Now comes the hardest part: Letting go and moving on

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The election is for the most part over. I don’t want to get political here, and I wont, but aside from the legal challenges of current president, the political battle for the United State’s highest office is all but decided.

But now comes the hardest part. We need to take a good hard look at ourselves and our opponents and understand them.

To quote an ancient proverb ” When you go seeking revenge, dig two graves.” I know many in the president elect’s camp seek to other, and destroy those in the current president’s camp and vice versa, but that logic is flawed.

First off, it labors under the idea of a Zero sum game, or the idea that someone must lose in order for someone else to win. This makes sense. For most of human history our psychology and biology developed in a zero sum environment. Sometimes in order for the tribe our ancestors were in to survive they had to commit atrocities to other people. However, in today’s world of nearly unlimited resources, we no longer have to destroy someone else to win. The inner-connectivity of the world might pose many problems, but it allows us in the western world to enjoy the bounties of almost always having too much.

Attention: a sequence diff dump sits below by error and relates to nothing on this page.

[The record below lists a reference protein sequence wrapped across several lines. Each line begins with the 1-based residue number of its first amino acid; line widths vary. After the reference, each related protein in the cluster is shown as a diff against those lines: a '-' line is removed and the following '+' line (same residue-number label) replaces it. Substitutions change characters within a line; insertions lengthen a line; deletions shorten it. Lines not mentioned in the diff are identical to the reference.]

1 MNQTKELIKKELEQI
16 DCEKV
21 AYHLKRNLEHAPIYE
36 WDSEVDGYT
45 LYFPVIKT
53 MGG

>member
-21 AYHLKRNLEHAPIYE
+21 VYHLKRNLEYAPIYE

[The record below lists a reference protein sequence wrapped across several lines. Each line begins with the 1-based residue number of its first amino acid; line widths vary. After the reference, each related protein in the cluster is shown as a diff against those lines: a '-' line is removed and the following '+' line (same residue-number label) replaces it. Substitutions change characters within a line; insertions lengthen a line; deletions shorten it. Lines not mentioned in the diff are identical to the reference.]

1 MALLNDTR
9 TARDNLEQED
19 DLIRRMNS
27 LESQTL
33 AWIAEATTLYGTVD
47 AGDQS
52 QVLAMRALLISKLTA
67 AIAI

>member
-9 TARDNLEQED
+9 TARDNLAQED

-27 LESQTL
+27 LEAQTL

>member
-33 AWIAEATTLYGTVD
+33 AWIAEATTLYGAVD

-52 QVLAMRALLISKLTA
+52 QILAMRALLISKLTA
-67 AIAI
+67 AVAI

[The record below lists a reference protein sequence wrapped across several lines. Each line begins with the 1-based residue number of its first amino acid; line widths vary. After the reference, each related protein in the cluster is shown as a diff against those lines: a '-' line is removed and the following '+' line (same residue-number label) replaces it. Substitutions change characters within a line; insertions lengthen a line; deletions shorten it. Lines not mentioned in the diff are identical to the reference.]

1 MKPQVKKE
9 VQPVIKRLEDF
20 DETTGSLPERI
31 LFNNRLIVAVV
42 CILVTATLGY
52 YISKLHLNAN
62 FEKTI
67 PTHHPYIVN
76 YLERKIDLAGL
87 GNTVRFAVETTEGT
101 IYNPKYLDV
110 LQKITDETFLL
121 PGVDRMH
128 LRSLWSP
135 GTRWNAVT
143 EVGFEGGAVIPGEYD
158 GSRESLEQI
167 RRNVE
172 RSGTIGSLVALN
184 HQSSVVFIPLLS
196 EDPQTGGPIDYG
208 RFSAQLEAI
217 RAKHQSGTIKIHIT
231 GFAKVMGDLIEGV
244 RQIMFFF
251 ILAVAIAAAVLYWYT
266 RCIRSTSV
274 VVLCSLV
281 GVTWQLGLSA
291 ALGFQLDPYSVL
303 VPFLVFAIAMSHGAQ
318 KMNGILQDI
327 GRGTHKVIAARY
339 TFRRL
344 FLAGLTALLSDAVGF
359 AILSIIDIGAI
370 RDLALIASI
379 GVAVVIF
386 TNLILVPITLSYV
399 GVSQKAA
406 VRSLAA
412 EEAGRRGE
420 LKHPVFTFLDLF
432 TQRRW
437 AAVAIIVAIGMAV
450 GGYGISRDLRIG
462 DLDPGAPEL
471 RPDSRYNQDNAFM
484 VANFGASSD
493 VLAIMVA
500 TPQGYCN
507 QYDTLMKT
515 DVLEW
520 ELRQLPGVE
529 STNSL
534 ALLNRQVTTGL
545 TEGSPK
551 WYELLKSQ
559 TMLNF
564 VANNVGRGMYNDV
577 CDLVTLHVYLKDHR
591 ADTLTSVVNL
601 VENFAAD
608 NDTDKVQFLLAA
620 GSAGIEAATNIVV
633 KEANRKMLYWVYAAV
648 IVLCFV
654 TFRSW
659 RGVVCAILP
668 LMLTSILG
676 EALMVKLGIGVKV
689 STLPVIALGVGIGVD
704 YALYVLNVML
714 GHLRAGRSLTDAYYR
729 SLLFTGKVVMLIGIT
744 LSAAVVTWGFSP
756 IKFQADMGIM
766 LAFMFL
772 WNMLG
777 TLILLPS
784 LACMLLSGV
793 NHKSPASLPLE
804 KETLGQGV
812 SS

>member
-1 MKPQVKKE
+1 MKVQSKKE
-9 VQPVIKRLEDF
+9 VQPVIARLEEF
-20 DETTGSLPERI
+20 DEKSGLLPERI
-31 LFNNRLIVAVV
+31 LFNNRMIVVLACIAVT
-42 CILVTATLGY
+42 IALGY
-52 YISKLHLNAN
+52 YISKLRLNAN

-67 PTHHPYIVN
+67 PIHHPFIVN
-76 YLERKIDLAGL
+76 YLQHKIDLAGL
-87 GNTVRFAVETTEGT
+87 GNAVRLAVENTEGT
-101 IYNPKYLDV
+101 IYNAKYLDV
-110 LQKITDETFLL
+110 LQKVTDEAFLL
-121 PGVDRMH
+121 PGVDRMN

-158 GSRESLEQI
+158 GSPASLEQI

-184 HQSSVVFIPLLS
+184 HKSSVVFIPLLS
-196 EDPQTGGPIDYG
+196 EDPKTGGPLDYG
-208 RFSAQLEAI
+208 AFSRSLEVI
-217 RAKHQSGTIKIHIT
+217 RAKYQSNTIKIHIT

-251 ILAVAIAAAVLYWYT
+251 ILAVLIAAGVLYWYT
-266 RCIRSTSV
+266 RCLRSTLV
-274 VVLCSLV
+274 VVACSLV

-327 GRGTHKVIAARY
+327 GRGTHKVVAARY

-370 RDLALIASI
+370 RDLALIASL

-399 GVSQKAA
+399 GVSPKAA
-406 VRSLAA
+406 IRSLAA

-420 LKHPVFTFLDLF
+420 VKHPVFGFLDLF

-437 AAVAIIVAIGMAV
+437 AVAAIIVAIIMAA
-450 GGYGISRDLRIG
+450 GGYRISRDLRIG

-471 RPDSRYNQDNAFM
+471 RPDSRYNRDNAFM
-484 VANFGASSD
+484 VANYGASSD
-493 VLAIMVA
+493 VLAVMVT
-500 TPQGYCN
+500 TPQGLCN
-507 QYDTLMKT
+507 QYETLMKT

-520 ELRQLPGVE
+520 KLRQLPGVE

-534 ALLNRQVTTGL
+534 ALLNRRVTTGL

Second, the mindset of destroying my “enemies” is largely what got us into the highly partisan and separated mindset that we are in today. Because each time we punish a group, they remember, and they pass that remembrance onto their children who then bring that grudge to bear when they are in power. And so on and so on.

The way forward is instead one of vulnerability. We must all lay our sins to bear at the table, and once it is done say, OK, we’ve all done bad things to people, but let’s bury the hatchet.

This isn’t about making it even, or balancing one bad thing against another, but instead a period of forgiveness to forge unity. Without a common coalition the current divisiveness in the US will do nothing but worsen.

Jesus, whether you believe him to be the son of God or a wise Philosopher, had it right if someone slaps you, you offer them the other cheek. Not because you are so much better than them, but because you recognize that you yourself have done things wrong, and people deserve forgiveness, and so do you.

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